Tag Archives: porter

The Friedlieb, Coffee Porter IV – Review

The Friedlieb is a beer Chas has been working on for a while. Back in the middle of 2015 he made the fourth version of this beer. No write up on the brew day, but I can say that the changes to the recipe were more of a slight alteration rather than any significant.

The Friedlieb IV for drinking

The Friedlieb IV ready for drinking and review

Before starting the review, I need to admit I had this beer for about eight months. Got it in June 2015. Drank it in February 2016. The flavours had settled down a fair bit and the forward hops softened to almost nothing. Now that’s out of the way, onto the review.

This is a big coffee porter. It comes in at 10.2%, the strongest version of this beer yet. You can see from the photo it’s very dark. You can’t quite see that it’s not very cloudy.

There’s a smooth coffee aroma. Has a push of smoke towards the end and slight very soft rounded yeast aroma.

The beer starts with plenty of smoothness. Dark malt from start to end. Smoke and coffee giving this lots of complex flavours that keep it lively and interesting. The yeast flavours are present the whole way from the middle. This yeast is a bit Belgian in style, rounded and with some slight tropical fruit to it.

There’s heaps of flavour here and character. Body is good with only a tiny bite from the alcohol.

For food matching this would go well with big winter food. Think mixed flavour stew. Or rich tasty sausages. Or super slow cooked red meat, lamb or beef. Anything hearty and deep flavours with pleanty of protein would work a treat.

This beer has heaps of flavour, but not a big thick body. So you need something to eat with this, or you get overwhelmed by the end. Really good beer, with a slight tweak this would be a great beer.

Chas has been working on this recepie for a good few years. I’m hoping he’ll return to this and brew another batch. Would be more than happy to help give a hand in the quality testing of the final product.

-Mikey

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Gravity reading, fermenting in the tube

Don’t you hate it when you take a sample of your wort and it starts fermenting before you get a reading? No? Just me? This very odd scenario came about last last week due to a series of events. It all started with an idea to make an oatmeal stout.

Oatmeal Stout 1 steeping

Oatmeal Stout #1 with oats steeping in grain bag

I’ve been thinking about this style for a while. Did a bit of research online and wasn’t impressed with the information on how to make an extract only oatmeal stout. The advice was either: “you have to include (two-row or six-row) malted grain and do a mash” or “you have to steep with specialty grains”. In short, you need to have with grains. The reasons appeared contradictory. Some saying “you need to convert the starch” and others saying “you need to keep the sweet starch flavour”. After plenty more reading I think it comes down to the moth feeling you want from the beer. Mash if you want a smooth oily feeling. Steep if you want thick body feeling.

That’s fine, but doesn’t really answer the question for me. I want to know if it’s possible to skip the grain steeping altogether. Enter my recipe Oatmeal Stout #1.

Start with 500 grams of quick/breakfast oats. Put into a pot and 1.5 litres of water, or more. Put on heat and bring up but not too a boil. I elected for 65°C. Leave for about an hour.

Oatmeal Stout 1 sparging

Oatmeal Stout #1 with oats in grain bag ready for more sparing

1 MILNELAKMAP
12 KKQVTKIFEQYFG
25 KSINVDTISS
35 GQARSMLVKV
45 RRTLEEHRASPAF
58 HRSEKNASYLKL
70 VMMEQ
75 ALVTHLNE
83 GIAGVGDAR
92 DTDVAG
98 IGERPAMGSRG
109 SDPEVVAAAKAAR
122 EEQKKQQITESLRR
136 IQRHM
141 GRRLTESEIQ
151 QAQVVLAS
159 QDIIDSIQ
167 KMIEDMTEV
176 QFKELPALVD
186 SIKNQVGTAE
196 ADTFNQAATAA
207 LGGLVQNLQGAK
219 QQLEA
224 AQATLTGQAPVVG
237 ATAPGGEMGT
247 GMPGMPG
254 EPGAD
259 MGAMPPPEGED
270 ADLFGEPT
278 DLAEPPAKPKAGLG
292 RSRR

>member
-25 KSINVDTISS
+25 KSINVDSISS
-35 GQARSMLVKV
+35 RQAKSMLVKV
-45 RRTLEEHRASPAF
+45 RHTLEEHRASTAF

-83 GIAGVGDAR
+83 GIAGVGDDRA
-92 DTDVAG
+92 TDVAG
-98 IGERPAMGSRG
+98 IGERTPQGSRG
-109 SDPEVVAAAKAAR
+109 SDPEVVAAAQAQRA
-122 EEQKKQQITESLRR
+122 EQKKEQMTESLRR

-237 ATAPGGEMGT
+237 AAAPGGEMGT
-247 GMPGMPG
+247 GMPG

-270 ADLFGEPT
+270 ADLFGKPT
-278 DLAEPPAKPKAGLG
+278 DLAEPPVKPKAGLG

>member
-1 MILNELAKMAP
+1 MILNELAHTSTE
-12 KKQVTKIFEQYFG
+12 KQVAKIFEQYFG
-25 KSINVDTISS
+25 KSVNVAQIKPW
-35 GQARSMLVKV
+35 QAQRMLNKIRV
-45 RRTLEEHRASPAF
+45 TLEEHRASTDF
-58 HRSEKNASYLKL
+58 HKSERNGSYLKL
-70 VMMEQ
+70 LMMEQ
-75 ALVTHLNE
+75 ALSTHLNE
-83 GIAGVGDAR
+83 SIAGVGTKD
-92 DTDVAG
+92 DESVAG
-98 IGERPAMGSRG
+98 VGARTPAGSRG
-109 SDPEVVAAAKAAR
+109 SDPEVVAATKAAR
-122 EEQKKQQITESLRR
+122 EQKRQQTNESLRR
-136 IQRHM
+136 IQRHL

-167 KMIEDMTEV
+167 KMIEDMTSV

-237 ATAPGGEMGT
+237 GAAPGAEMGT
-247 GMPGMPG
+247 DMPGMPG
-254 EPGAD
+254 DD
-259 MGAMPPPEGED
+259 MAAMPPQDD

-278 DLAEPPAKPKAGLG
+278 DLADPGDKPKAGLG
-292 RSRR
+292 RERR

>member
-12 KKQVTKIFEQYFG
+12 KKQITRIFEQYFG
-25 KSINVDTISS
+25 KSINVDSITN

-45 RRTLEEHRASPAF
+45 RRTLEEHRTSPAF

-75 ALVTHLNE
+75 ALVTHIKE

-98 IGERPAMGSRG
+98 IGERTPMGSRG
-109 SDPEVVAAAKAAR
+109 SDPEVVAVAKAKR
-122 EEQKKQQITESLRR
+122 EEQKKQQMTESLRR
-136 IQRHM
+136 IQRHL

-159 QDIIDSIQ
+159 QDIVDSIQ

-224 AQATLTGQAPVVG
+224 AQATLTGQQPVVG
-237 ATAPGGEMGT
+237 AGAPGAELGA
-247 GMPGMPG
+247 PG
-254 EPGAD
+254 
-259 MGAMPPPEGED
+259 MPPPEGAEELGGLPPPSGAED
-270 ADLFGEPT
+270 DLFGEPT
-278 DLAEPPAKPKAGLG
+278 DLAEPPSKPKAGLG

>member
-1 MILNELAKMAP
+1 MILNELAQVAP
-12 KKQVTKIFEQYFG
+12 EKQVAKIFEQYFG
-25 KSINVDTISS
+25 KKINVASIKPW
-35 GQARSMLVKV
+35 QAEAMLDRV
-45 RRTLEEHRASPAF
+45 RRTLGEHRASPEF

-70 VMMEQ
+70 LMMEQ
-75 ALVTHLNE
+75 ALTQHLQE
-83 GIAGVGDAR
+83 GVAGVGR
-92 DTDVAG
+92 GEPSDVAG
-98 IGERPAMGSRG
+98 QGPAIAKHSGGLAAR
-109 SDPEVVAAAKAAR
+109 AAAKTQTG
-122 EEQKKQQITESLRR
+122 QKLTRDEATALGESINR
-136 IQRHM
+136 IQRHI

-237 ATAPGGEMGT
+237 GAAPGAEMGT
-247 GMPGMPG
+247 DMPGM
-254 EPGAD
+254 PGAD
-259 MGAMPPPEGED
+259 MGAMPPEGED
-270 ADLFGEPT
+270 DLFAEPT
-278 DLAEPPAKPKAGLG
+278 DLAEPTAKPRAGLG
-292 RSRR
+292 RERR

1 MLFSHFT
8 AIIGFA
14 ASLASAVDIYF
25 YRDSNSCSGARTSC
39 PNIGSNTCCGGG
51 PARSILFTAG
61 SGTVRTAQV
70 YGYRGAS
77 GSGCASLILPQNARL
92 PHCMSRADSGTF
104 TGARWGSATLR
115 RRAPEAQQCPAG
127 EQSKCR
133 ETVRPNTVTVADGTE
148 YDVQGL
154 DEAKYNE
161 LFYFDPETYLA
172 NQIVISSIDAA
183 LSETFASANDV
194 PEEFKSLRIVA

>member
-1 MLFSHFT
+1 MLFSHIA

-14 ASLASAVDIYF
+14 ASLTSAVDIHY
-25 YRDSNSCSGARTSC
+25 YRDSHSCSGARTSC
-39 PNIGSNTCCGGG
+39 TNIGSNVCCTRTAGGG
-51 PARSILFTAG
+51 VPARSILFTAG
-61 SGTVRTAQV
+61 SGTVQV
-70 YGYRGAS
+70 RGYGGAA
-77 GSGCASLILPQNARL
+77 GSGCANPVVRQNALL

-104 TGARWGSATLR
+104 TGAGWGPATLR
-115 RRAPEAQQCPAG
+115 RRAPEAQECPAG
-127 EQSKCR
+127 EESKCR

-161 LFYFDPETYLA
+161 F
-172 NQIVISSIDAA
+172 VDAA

I found that there wasn’t enough water and the pot was too small. It ended up overflowing. I transferred the oats into a grain bag. Then bag and liquid into a much bigger pot. Pot had an extra two litres of water added. Interestingly the starch kept settling to the bottom. So it was important to keep stirring if the heat was on. I had to leave it at this point and return the next day. And I left the bag stay in pot and cooled overnight.

Next day was about sparging the oats and washing out as much starch out as possible. Grain bag rested on a sieve and I poured water over semi regularly. This took a fair bit longer than expected, so was left overnight. Next day was finally time for boil. Started at about 11 litres. First 1.5 kilograms of liquid dark malt was added and heat slowly brought up to a boil. From there was straight forward sixty minute boil. Warrior hops at the start. Rest of liquid malt and sugar with ten minutes to go. And Fuggles hops at flame out.

Oatmeal Stout 1 chilling

Oatmeal Stout #1 chilling in ice bath and with ice inside

Sugar addition was to help push up alcohol content. I believe a stout should be strong, and over 6%. Plus the “dryness” from sugar should work well against the thick oat starch feeling.

  • 500 grams oats, soaked for hours in hot & cold water
  • 1.5 kg Briess Traditional Dark Liquid Malt Extract
  • 11 litre boil
  • 10 g Warrior hops @ 60 mins
  • 1.5 kg Briess Traditional Dark Liquid Malt Extract @ 10 mins
  • 500 g raw sugar @ 10 mins
  • 5 g Fuggles hops @ flame out
  • Chilled with ice (bath and direct into wort to bring to 14 litres)
  • Pitched onto Windsor yeast (from previous brew)
Milk Porter 1 FG

Milk Porter #1 Final Gravity

While the wort from the stout was chilling it was time to bottle the Milk Porter #1. That was a big effort. 15 litres were racked off for bulk priming, then into 45 stubbies. The remaining 3 litres were bottled into long necks with a very special twist. Each of the four bottles were primed, one shot of coffee each AND a 2 cm cut from a dried vanilla bean. These four bottles will be conditioned for a minimum of two months. Really excited about these.

Milk Porter 1 bottled

Milk Porter #1 bottled in 45 stubbies and 4 long necks

The final gravity of the Milk Porter #1 came in at 1.030 which was a bit higher than I hoped. After bulk priming this will end up at 4.2% alcohol. Not bad, but a bit short of the high 4’s I was hoping for. That said, the sample I tasted had plenty of promise. While the long neck bottles will be a few months away, the stubbies should be ready by mid/late July.

The wort from the stout took a while to chill. Over an hour even with a big chunk of ice direct into it to cool down. Then finally was ready to pour into the fermenter that had the Milk Porter, and the yeast left behind. A good shake up and done. All that was left was to get a gravity sample. This came out with a bit of froth. I left it for a bit to settle down. Then had to leave before it was clear.